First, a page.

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Running with injuries: Listen to your body, not your log.


I recently read an article published in Running Times discussing injury patterns amongst elite athletes. The bottom line was that if you run and push yourself to improve times and be more competitive, then injury is expected. Really? Should a conversation about marathon training always contain the following – plantar fasciitis, IT band syndrome, piriformis syndrome, hamstring strain, shin splints, knee pain, condromalacia, neuroma, and so on? No wonder why so many people tend to think runners are “crazy”! And have you ever heard someone say, “I’m not built to run”, or “I can only do the elliptical because its easier on my knees”? There’s actually a study published demonstrating an increase in force to the knees in while using an elliptical.

Running is natural.
It is a gradual progression from walking where both feet are on the ground together to a single legged activity of nothing more then jumping, or as Mark Cucuzzella, MD describes “engaging the spring”. If its so natural, then why are injury rates as high as 70% a year amongst recreational runners? That’s a question that many physicians, coaches, and exercise physiologists have been trying to answer for years. It becomes a very difficult process to study because of the extreme variables that exist amongst runners. Consider that elite runners train 80-110 miles a week many times running twice a day. When you try to compare causes for their injuries to a recreational runners who does maybe 20-30 miles a week, there are no relationships that could be considered credible. In other words it would be very easily disputed and not published. Other variables include ones body type, their foot structure, shoe selection, orthotics, intensity, form and fitness level to name a few.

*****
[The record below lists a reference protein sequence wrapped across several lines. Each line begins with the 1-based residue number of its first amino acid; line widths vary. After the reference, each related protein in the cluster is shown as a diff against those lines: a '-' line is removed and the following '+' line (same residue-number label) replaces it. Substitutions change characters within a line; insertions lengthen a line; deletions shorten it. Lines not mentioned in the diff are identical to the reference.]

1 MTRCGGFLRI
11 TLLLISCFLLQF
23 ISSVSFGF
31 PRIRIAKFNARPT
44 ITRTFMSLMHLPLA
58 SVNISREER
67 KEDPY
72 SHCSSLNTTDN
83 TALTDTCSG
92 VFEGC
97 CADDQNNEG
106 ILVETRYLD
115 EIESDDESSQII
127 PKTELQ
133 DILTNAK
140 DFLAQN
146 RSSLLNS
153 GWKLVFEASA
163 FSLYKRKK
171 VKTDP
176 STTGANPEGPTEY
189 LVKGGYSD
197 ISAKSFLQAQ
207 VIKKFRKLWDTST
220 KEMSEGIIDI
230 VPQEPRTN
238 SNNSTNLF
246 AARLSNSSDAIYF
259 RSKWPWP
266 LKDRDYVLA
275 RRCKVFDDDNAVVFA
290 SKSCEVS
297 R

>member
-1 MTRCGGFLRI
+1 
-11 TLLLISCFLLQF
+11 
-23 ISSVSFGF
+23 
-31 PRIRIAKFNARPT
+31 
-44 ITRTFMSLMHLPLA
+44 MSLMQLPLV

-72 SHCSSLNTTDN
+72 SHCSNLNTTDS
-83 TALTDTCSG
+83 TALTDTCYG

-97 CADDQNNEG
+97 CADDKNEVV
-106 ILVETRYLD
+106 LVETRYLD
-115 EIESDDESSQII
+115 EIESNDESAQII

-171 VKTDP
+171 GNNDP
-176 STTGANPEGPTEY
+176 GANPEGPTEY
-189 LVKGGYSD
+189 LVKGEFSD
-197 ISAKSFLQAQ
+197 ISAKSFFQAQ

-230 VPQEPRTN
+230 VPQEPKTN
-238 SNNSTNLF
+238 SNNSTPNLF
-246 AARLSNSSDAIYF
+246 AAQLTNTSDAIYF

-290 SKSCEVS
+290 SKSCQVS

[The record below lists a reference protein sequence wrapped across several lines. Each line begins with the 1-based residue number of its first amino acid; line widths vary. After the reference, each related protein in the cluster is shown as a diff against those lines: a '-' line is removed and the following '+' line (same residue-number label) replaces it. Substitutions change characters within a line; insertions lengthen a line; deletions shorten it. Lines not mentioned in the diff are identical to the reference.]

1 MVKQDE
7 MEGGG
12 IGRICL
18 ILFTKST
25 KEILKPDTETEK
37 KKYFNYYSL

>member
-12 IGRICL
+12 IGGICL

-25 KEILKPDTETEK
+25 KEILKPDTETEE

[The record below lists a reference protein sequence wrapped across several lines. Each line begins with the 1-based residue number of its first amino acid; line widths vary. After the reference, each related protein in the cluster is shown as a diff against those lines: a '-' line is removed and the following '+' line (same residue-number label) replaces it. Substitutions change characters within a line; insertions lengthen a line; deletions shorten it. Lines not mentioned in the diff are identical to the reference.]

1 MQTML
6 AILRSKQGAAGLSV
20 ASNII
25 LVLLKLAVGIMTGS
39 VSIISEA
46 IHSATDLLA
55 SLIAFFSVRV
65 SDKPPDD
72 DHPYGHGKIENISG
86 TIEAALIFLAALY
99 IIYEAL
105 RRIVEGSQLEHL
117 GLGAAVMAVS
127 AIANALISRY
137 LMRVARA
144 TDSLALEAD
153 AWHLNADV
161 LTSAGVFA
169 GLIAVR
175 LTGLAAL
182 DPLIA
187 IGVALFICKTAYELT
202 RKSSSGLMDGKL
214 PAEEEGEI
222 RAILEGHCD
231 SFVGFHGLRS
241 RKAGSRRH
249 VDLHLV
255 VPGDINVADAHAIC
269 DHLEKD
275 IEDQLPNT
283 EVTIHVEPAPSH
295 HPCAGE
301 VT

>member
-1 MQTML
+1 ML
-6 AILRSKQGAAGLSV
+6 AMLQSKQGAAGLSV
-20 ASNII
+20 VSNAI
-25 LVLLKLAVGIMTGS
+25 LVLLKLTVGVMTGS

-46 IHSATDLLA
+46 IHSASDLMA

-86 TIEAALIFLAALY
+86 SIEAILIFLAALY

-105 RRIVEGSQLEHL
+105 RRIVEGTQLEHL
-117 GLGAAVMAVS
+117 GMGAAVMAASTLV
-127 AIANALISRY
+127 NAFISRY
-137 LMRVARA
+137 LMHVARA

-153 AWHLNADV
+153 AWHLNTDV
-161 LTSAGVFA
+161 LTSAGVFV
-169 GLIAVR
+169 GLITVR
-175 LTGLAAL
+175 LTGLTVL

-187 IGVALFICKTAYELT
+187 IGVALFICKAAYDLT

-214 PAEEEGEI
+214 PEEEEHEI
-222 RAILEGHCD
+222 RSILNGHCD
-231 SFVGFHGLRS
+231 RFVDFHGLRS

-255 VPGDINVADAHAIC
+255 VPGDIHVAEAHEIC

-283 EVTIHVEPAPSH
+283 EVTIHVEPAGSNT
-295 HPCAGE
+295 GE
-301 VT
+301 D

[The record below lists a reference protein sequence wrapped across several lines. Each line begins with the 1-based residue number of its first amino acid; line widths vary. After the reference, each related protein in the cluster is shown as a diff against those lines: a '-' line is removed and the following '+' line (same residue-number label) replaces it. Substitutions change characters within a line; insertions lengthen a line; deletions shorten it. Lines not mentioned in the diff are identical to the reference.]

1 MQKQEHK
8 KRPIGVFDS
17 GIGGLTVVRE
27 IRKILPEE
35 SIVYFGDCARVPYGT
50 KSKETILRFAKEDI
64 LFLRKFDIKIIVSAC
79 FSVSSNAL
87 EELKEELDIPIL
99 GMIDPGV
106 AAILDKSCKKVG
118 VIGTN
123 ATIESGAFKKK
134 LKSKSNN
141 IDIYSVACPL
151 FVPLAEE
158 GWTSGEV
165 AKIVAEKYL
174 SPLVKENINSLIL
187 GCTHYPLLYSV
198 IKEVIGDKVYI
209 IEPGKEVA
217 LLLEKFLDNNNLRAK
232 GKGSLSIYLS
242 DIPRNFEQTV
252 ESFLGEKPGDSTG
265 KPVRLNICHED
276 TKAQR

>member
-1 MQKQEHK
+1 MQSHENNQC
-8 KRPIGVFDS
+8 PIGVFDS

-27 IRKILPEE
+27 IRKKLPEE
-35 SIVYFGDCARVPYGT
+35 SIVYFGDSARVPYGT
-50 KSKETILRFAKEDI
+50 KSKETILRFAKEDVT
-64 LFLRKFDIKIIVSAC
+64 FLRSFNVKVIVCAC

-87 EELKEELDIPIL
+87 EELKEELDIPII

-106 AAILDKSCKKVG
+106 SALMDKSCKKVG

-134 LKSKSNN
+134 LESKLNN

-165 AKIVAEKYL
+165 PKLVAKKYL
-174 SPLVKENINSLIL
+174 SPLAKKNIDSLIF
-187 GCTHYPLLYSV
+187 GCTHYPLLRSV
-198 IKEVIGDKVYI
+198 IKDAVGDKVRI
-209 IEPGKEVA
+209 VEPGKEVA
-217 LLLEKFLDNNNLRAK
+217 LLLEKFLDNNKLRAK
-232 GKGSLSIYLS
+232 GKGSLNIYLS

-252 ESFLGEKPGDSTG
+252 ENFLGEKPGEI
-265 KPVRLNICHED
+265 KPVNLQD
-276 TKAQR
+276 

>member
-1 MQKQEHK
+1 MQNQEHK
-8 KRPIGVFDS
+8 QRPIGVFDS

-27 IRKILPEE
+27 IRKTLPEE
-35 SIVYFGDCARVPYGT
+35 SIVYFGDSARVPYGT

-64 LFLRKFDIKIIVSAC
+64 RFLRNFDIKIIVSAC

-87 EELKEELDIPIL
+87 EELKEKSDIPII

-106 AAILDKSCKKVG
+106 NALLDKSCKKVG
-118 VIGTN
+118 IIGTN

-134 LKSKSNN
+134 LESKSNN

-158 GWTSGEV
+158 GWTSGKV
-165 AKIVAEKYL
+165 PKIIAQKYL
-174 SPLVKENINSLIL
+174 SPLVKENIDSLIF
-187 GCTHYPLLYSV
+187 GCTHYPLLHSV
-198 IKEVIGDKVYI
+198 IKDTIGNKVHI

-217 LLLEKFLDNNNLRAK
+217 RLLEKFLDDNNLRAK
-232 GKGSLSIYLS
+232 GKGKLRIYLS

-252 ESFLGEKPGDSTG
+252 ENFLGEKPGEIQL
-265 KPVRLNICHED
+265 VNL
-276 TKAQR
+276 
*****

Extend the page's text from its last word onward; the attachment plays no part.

What is my approach to this complex problem?
Don’t make it so complex. Start slow. Gradually increase mileage according to the 10% rule each week. Walk/running is great for starting out. A hear rate monitor will also bring you to reality with how fast you should be going. Learn to midfoot or forefoot strike much like you would if you were to run in place. My $1.99 text offers high quality video demonstrating this. (I’m not a salesmen so don’t take this as a pitch! Much of what is in that book text wise can be found on my blog. It does offer a simple read with video explanation for those using an iPad though.) Secondly, when choosing footwear, it should allow your foot to be mobile and feel the ground. I’ve been quoted as saying, “a shoe should allow you to run, not enable you to run”. There is no true data to suggest runners should be wearing motion control shoes to prevent injury. A shoe is like the shirt on your back when it comes to preventing injury. Most importantly, listen to your body, not the log. If the log has you going 3 miles and you feel awesome, you may be able to to 5 or 6 that day. Conversely if you are exhausted, missed sleep, and have a big day, you may need to skip the run. Something I tell many runners when training for a marathon, or even half marathon, log slow, slow miles. We know that from following your heart rate fitness will improve regardless of your pace. When you push you pace to try to become faster, this is a recipe for disaster. You may feel good for one mile, but your body will be compensating for each step of every mile that follows increasing risk for injury. Something else to consider is that you become a better runner by running more. A 3 day a week running program isn’t always best to avoid injury, especially when training for a marathon. The body isn’t being prepped for the long runs. Gradually building to increase your days and miles slowly will reduce the likelihood of becoming injury by adequately conditioning the body. Preceding and following a long weekend run with slow easy runs is much better then taking a day off before and after. Remember slow and easy is the key. If you feel too fatigued you’re either going too fast, or you do need rest. Even if you walk a bit of these runs it’s ok.

So sometimes the best program to follow is the one you create. Until you have developed into a runner that is seasoned enough to run injury free, don’t add speed workouts. Build the endurance engine and your speed will follow all while becoming injury free. How many miles a week? As many as you want as long as you build by the rule of 10%. Should you run 7 days a week? I prefer 6 but if you’re going easy 7 could be fine. Don’t get cut up with what’s on paper! A final thought. Running should be fun. If its not, then you’re probably doing it wrong.

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